(GMM) Antonio Giovinazzi’s parting shot to Formula 1 is that the sport can be “ruthless” when it comes to the influence of money.
The 27-year-old Ferrari-backed Italian has been dropped by Alfa Romeo for 2022, with the Swiss-based team opting instead to sign the well-financed Chinese rookie Guanyu Zhou.
The other candidates for the seat, Callum Ilott and Oscar Piastri, are making other plans for 2022.
Another Ferrari-backed driver, Ilott, has signed to race in IndyCar next year rather than remain a Ferrari and Alfa Romeo reserve.
He said there is “no point watching other people drive around for another year”.
Australian Piastri, meanwhile, will be Alpine’s 2022 reserve, while Giovinazzi is heading to Formula E.
“Formula 1 is emotion, talent, risk and speed. But when money rules, it is also ruthless,” Giovinazzi, who will drive for Penske next year, said on social media in Italian.
As for Zhou, who is reportedly backed by as much as $30 million in Chinese sponsorship, the deal involves the 22-year-old Formula 2 front-runner stepping away from the Alpine program.
That seems to have been a sticking point for a deal with F1 championship leader Piastri.
“We could probably only have had him for a year,” team boss Frederic Vasseur said.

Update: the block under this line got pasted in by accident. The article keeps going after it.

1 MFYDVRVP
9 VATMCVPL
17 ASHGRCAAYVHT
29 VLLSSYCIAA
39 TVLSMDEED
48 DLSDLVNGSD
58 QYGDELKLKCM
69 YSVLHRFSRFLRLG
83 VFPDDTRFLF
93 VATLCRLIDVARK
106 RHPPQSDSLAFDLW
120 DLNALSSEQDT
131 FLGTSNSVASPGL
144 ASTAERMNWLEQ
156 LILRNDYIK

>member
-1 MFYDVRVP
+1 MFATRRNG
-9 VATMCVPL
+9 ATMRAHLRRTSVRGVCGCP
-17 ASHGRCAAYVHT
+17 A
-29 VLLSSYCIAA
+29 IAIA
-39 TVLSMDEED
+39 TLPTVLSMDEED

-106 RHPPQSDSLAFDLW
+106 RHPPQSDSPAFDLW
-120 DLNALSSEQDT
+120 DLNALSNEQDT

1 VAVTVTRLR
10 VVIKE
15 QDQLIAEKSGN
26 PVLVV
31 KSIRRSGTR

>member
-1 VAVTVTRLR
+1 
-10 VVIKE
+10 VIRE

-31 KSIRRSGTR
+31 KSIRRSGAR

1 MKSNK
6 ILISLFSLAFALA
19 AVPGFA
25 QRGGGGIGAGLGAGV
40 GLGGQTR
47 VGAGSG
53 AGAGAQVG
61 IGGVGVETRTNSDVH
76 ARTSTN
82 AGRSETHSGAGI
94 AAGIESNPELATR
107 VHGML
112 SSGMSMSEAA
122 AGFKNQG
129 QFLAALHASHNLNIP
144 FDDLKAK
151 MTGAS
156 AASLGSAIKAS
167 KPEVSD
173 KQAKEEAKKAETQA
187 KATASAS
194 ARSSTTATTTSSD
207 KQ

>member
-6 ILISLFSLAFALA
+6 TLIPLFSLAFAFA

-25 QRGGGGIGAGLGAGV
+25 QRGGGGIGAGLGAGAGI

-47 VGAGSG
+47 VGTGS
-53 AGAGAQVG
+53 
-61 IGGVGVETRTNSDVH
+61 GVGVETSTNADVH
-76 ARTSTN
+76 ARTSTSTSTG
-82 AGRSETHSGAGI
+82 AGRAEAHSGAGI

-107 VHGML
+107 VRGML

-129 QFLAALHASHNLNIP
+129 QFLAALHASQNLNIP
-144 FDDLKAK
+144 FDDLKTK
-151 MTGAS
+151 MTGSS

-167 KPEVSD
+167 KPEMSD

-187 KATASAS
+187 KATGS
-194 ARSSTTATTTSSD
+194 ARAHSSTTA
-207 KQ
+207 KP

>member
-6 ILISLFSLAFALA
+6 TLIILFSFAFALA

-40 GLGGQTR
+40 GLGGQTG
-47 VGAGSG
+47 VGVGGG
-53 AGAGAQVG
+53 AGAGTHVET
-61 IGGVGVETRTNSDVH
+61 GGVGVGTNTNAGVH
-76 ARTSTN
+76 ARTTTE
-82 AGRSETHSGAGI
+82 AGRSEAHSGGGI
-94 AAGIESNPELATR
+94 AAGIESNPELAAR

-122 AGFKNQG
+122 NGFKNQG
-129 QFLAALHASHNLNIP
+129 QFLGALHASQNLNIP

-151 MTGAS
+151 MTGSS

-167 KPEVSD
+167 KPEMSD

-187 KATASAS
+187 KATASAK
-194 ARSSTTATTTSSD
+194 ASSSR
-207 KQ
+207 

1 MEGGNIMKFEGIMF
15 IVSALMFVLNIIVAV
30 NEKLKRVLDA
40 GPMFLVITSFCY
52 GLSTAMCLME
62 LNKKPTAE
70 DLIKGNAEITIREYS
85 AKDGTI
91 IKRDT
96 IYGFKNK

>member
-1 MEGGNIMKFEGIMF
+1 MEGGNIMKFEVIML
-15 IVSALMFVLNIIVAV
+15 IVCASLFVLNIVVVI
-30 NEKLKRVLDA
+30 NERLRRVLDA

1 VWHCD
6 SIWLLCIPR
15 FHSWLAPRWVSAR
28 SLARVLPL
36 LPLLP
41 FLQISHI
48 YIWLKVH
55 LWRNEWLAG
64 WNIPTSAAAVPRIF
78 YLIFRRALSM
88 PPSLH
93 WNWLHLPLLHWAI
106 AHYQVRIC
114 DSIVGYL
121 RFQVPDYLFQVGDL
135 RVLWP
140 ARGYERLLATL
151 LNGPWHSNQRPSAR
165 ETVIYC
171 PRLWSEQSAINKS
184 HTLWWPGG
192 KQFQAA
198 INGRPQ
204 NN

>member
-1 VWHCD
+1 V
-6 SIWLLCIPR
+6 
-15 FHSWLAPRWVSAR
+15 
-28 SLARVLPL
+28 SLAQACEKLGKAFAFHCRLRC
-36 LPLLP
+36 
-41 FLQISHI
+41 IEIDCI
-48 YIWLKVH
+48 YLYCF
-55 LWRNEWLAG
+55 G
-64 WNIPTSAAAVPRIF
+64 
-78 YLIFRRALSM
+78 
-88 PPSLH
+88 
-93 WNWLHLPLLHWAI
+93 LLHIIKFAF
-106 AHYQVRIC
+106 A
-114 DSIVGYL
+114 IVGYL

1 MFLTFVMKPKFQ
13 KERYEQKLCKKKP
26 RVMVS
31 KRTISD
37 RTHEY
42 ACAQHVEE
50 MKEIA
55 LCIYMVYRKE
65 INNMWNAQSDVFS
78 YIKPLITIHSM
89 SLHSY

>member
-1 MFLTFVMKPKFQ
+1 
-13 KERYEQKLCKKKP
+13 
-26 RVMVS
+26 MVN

“But I wanted a free hand for the future. Zhou no longer has a contract with Alpine,” team boss Frederic Vasseur confirmed.
“If it was just a one-year project, with no chance of extending it to 2023, it wouldn’t make any sense.”
The Frenchman told Auto Motor und Sport: “It is a great opportunity for us as a team, for the company, for the sponsors, for Formula 1 in general to open up an entirely new market in China.”
As for Giovinazzi, who is subsequently leaving F1, Vasseur insisted that it’s “not his fault for sure” that he is losing the seat.
“The beginning of the collaboration was a bit difficult, but we have kept him in the team during these seasons and in the end his level of performance has been good,” he said.
“The choice we have made is due to a combination of factors – it’s not just about him,” Vasseur explained. “Sometimes we perhaps expected something better, but that goes for everyone – for the team, for the drivers, for everyone else too.”